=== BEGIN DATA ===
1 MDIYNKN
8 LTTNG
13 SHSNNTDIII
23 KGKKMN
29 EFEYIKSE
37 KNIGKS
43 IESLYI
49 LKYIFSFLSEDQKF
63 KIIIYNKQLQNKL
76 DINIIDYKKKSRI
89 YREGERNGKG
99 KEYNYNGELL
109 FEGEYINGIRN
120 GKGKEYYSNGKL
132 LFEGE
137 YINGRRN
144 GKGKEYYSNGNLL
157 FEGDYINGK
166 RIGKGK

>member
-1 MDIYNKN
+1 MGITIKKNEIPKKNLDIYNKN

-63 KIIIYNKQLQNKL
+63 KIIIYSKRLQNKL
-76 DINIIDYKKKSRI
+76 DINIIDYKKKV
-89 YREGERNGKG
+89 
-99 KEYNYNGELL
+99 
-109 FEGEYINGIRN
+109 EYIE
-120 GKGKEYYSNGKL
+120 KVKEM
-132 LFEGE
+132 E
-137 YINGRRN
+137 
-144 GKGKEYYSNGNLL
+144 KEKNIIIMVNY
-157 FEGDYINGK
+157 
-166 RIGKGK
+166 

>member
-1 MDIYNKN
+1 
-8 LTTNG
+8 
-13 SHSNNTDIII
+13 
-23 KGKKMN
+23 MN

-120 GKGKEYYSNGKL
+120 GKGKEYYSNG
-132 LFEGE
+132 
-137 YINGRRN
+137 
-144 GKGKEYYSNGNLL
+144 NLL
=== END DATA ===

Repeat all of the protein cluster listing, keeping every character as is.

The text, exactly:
1 MDIYNKN
8 LTTNG
13 SHSNNTDIII
23 KGKKMN
29 EFEYIKSE
37 KNIGKS
43 IESLYI
49 LKYIFSFLSEDQKF
63 KIIIYNKQLQNKL
76 DINIIDYKKKSRI
89 YREGERNGKG
99 KEYNYNGELL
109 FEGEYINGIRN
120 GKGKEYYSNGKL
132 LFEGE
137 YINGRRN
144 GKGKEYYSNGNLL
157 FEGDYINGK
166 RIGKGK

>member
-1 MDIYNKN
+1 MGITIKKNEIPKKNLDIYNKN

-63 KIIIYNKQLQNKL
+63 KIIIYSKRLQNKL
-76 DINIIDYKKKSRI
+76 DINIIDYKKKV
-89 YREGERNGKG
+89 
-99 KEYNYNGELL
+99 
-109 FEGEYINGIRN
+109 EYIE
-120 GKGKEYYSNGKL
+120 KVKEM
-132 LFEGE
+132 E
-137 YINGRRN
+137 
-144 GKGKEYYSNGNLL
+144 KEKNIIIMVNY
-157 FEGDYINGK
+157 
-166 RIGKGK
+166 

>member
-1 MDIYNKN
+1 
-8 LTTNG
+8 
-13 SHSNNTDIII
+13 
-23 KGKKMN
+23 MN

-120 GKGKEYYSNGKL
+120 GKGKEYYSNG
-132 LFEGE
+132 
-137 YINGRRN
+137 
-144 GKGKEYYSNGNLL
+144 NLL